The attorney general should not have the right to appoint a senior judge for 12 months
An outgoing Attorney General should not be eligible for appointment as a Supreme Court or the Appeals court for at least 12 months after leaving office, the Oireachtas Judicial Committee was said.
Legal scholar Dr. Laura Cahillane, Dr. Tom Hickey and Dr. David Kenny were asked to submit proposals to the Judiciary Committee on the draft law of the Commission on Judicial Appointments of the Government.
In an 11-page submission, the trio reiterated many of the recommendations made last week by the Irish Commission on Human Rights and Equality, including that the attorney general shouldn’t sit on the proposed Judicial Appointments Commission.
However, they added that after leaving the government, the attorney general should be barred from considering an appointment as chief judge for 12 months.
Judge Séamus Woulfe was appointed to the Supreme Court last summer a month after his replacement as attorney general and was later embroiled in the “Golfgate” scandal.
In the introduction to their submission, Dr. Cahillane, Dr. Hickey and Dr. Kenny: “We applaud the new legislation and reform efforts in this area which, if successful, will create vital public confidence in the administration of justice.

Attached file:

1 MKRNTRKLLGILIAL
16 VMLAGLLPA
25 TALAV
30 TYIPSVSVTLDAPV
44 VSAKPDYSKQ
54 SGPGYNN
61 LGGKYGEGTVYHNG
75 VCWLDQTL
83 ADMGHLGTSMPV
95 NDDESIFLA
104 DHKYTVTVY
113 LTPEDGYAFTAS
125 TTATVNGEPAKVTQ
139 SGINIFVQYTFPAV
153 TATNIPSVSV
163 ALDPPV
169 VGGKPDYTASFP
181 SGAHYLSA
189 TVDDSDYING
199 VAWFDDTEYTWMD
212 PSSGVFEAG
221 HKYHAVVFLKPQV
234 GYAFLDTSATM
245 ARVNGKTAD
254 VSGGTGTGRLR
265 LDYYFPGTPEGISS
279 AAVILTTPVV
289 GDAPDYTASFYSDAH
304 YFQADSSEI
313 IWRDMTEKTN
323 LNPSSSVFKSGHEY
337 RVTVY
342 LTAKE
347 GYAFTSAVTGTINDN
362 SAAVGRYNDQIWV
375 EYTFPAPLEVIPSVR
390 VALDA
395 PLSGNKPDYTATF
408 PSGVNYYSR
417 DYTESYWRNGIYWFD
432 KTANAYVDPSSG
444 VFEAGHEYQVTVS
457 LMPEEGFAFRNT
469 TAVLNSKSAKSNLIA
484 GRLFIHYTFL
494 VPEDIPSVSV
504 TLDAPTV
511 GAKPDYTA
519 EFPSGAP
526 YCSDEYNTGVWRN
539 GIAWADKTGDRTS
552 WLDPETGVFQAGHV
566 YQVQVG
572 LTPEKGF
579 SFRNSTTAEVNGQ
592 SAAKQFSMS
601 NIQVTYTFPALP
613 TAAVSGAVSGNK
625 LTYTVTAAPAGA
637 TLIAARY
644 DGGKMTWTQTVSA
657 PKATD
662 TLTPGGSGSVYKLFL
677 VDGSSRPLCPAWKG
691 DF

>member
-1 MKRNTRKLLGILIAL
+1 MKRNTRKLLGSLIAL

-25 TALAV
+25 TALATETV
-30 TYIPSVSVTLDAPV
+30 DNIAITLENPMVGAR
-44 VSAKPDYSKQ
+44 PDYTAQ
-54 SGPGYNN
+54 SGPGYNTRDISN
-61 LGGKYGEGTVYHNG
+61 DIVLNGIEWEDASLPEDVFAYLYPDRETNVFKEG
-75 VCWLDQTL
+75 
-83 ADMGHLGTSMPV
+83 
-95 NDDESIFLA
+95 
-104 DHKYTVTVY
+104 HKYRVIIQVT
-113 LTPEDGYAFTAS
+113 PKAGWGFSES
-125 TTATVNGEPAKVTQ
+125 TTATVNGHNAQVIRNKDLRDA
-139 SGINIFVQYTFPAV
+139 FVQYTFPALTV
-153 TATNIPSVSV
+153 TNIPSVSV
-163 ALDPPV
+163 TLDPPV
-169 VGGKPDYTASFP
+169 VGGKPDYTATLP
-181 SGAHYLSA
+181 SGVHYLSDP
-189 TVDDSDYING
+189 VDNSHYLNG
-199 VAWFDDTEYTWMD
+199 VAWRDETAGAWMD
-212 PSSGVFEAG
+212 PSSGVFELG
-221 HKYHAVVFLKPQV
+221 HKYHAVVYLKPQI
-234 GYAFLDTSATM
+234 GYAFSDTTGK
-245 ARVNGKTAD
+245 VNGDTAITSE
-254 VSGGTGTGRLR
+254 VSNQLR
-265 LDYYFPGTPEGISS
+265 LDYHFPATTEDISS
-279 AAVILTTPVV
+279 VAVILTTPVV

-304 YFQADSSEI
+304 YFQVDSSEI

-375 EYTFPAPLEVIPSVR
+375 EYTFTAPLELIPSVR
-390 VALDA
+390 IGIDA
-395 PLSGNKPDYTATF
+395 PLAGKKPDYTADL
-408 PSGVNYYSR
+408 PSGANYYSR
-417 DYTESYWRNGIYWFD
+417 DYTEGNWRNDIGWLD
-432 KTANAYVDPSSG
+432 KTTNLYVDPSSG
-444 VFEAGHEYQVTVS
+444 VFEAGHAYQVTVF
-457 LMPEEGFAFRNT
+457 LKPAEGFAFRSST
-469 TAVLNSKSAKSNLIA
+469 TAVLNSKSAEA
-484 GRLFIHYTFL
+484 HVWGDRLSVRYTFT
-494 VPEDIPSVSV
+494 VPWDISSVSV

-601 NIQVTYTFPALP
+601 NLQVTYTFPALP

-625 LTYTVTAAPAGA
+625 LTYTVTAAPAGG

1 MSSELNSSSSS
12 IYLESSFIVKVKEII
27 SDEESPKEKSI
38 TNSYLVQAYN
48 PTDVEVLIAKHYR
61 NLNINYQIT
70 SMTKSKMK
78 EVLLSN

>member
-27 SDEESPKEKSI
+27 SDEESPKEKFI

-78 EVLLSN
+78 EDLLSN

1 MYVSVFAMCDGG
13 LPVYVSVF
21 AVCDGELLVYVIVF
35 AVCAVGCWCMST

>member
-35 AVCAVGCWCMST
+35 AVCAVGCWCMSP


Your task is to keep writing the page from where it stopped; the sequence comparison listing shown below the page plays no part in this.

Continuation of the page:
“There are many positive aspects to this bill that will result in practical improvements to the current system for appointing judicial officers.
“We believe the decision to chair the commission as Chief Justice is a wise decision that will bring more support for this bill than for its predecessor. We also commend the move to set up a permanent office with a director and staff to help resolve this crucial issue. “
“However, we feel that there are also many improvements that could be made to the current bill,” they added. In particular, we believe that the legislation lacks sufficient guidance on eligibility criteria, evaluation mechanisms, etc. “
They warned that the proposed JAC “couldn’t be more effective than that [Judicial Appointments Advisory Board] became and will even become a copy of this body “when the legislation does not” contain enough instructions to guide these processes “.
They said: “Real reform in this area requires a body that is genuinely advisory in the sense that it actually evaluates the candidates and only suggests the names of the most appropriate in order to support the use of the government’s constitutional discretion to appoint control judges.
“We also believe that in order to ensure transparency and secure confidence in the new system, it would be preferable to include details in the legislation on the selection process once the names are sent to the Minister.
“This has been a source of controversy recently as there is no transparency or agreed procedure for making this determination in the current system. A clear direction in the bill on this decision-making process would provide the much needed assurance of the fairness of the system. “